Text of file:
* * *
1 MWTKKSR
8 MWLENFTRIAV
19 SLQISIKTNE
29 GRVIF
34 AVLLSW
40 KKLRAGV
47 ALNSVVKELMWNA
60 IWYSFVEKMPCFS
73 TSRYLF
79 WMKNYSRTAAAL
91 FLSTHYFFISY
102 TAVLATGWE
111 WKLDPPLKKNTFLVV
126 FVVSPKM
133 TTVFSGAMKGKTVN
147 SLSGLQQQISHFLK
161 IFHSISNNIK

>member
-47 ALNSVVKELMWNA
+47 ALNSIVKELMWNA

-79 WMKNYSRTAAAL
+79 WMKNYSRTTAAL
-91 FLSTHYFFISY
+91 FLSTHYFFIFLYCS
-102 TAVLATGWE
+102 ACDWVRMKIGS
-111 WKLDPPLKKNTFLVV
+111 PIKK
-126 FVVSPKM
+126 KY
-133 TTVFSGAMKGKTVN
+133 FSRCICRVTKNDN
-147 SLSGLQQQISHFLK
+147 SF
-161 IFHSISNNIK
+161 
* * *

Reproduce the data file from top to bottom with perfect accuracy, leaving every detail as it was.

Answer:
1 MWTKKSR
8 MWLENFTRIAV
19 SLQISIKTNE
29 GRVIF
34 AVLLSW
40 KKLRAGV
47 ALNSVVKELMWNA
60 IWYSFVEKMPCFS
73 TSRYLF
79 WMKNYSRTAAAL
91 FLSTHYFFISY
102 TAVLATGWE
111 WKLDPPLKKNTFLVV
126 FVVSPKM
133 TTVFSGAMKGKTVN
147 SLSGLQQQISHFLK
161 IFHSISNNIK

>member
-47 ALNSVVKELMWNA
+47 ALNSIVKELMWNA

-79 WMKNYSRTAAAL
+79 WMKNYSRTTAAL
-91 FLSTHYFFISY
+91 FLSTHYFFIFLYCS
-102 TAVLATGWE
+102 ACDWVRMKIGS
-111 WKLDPPLKKNTFLVV
+111 PIKK
-126 FVVSPKM
+126 KY
-133 TTVFSGAMKGKTVN
+133 FSRCICRVTKNDN
-147 SLSGLQQQISHFLK
+147 SF
-161 IFHSISNNIK
+161 